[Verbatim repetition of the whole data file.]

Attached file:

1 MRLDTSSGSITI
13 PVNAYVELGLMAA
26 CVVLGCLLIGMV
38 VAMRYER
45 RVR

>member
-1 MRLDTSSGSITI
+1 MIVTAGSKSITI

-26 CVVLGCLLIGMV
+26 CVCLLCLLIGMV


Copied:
1 MRLDTSSGSITI
13 PVNAYVELGLMAA
26 CVVLGCLLIGMV
38 VAMRYER
45 RVR

>member
-1 MRLDTSSGSITI
+1 MIVTAGSKSITI

-26 CVVLGCLLIGMV
+26 CVCLLCLLIGMV